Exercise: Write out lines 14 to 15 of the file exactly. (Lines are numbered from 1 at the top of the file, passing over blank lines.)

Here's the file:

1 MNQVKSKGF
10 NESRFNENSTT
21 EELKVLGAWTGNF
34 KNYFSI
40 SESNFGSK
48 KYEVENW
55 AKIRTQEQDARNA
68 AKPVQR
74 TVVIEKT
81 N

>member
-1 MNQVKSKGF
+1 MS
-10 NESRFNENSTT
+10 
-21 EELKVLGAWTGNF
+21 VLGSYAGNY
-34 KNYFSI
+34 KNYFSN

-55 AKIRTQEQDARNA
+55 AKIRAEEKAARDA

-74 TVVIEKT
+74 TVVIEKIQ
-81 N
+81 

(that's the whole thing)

-10 NESRFNENSTT
+10 